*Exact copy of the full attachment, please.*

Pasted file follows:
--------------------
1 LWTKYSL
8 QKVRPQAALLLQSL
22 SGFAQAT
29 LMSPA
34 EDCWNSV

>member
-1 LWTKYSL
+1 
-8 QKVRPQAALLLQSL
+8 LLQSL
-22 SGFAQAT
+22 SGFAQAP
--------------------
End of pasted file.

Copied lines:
1 LWTKYSL
8 QKVRPQAALLLQSL
22 SGFAQAT
29 LMSPA
34 EDCWNSV

>member
-1 LWTKYSL
+1 
-8 QKVRPQAALLLQSL
+8 LLQSL
-22 SGFAQAT
+22 SGFAQAP